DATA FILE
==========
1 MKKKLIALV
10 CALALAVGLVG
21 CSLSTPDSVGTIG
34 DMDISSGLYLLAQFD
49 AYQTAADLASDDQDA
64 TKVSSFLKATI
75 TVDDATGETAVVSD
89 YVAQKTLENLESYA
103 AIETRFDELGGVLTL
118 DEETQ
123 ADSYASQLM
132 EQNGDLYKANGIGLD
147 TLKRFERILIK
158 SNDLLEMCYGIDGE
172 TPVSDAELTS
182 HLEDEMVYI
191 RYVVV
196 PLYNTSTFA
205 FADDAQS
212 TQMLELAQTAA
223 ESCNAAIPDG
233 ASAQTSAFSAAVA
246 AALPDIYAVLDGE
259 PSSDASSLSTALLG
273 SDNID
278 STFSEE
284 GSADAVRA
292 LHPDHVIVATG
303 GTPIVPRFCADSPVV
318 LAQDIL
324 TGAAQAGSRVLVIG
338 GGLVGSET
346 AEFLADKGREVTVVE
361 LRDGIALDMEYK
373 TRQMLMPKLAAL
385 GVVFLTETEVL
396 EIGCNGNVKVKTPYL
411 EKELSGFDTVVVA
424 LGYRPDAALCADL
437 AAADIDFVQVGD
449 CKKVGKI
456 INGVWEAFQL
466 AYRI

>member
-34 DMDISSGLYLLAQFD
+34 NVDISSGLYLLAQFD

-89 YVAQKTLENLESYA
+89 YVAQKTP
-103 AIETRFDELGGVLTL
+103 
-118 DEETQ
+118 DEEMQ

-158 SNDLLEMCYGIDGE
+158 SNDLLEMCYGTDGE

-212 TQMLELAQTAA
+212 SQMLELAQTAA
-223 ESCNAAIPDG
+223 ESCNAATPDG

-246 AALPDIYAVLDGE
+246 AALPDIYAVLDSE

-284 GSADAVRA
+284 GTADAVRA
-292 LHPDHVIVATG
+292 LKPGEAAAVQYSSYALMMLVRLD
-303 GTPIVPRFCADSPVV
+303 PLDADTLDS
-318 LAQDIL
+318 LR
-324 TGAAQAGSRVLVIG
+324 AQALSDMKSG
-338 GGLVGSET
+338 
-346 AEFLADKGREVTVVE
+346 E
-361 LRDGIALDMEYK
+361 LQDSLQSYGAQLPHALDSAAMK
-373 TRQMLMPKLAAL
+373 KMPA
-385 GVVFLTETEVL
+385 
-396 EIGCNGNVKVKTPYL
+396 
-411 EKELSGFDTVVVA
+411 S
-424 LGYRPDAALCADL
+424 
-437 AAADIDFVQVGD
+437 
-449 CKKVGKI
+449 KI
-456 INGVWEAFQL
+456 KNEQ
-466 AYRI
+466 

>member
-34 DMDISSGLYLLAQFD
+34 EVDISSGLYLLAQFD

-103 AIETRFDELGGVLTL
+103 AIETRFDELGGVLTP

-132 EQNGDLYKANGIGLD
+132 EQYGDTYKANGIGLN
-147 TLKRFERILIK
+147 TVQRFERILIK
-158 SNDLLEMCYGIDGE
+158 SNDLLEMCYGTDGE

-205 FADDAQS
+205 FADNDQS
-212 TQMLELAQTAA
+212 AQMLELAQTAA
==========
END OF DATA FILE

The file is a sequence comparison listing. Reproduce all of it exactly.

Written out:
1 MKKKLIALV
10 CALALAVGLVG
21 CSLSTPDSVGTIG
34 DMDISSGLYLLAQFD
49 AYQTAADLASDDQDA
64 TKVSSFLKATI
75 TVDDATGETAVVSD
89 YVAQKTLENLESYA
103 AIETRFDELGGVLTL
118 DEETQ
123 ADSYASQLM
132 EQNGDLYKANGIGLD
147 TLKRFERILIK
158 SNDLLEMCYGIDGE
172 TPVSDAELTS
182 HLEDEMVYI
191 RYVVV
196 PLYNTSTFA
205 FADDAQS
212 TQMLELAQTAA
223 ESCNAAIPDG
233 ASAQTSAFSAAVA
246 AALPDIYAVLDGE
259 PSSDASSLSTALLG
273 SDNID
278 STFSEE
284 GSADAVRA
292 LHPDHVIVATG
303 GTPIVPRFCADSPVV
318 LAQDIL
324 TGAAQAGSRVLVIG
338 GGLVGSET
346 AEFLADKGREVTVVE
361 LRDGIALDMEYK
373 TRQMLMPKLAAL
385 GVVFLTETEVL
396 EIGCNGNVKVKTPYL
411 EKELSGFDTVVVA
424 LGYRPDAALCADL
437 AAADIDFVQVGD
449 CKKVGKI
456 INGVWEAFQL
466 AYRI

>member
-34 DMDISSGLYLLAQFD
+34 NVDISSGLYLLAQFD

-89 YVAQKTLENLESYA
+89 YVAQKTP
-103 AIETRFDELGGVLTL
+103 
-118 DEETQ
+118 DEEMQ

-158 SNDLLEMCYGIDGE
+158 SNDLLEMCYGTDGE

-212 TQMLELAQTAA
+212 SQMLELAQTAA
-223 ESCNAAIPDG
+223 ESCNAATPDG

-246 AALPDIYAVLDGE
+246 AALPDIYAVLDSE

-284 GSADAVRA
+284 GTADAVRA
-292 LHPDHVIVATG
+292 LKPGEAAAVQYSSYALMMLVRLD
-303 GTPIVPRFCADSPVV
+303 PLDADTLDS
-318 LAQDIL
+318 LR
-324 TGAAQAGSRVLVIG
+324 AQALSDMKSG
-338 GGLVGSET
+338 
-346 AEFLADKGREVTVVE
+346 E
-361 LRDGIALDMEYK
+361 LQDSLQSYGAQLPHALDSAAMK
-373 TRQMLMPKLAAL
+373 KMPA
-385 GVVFLTETEVL
+385 
-396 EIGCNGNVKVKTPYL
+396 
-411 EKELSGFDTVVVA
+411 S
-424 LGYRPDAALCADL
+424 
-437 AAADIDFVQVGD
+437 
-449 CKKVGKI
+449 KI
-456 INGVWEAFQL
+456 KNEQ
-466 AYRI
+466 

>member
-34 DMDISSGLYLLAQFD
+34 EVDISSGLYLLAQFD

-103 AIETRFDELGGVLTL
+103 AIETRFDELGGVLTP

-132 EQNGDLYKANGIGLD
+132 EQYGDTYKANGIGLN
-147 TLKRFERILIK
+147 TVQRFERILIK
-158 SNDLLEMCYGIDGE
+158 SNDLLEMCYGTDGE

-205 FADDAQS
+205 FADNDQS
-212 TQMLELAQTAA
+212 AQMLELAQTAA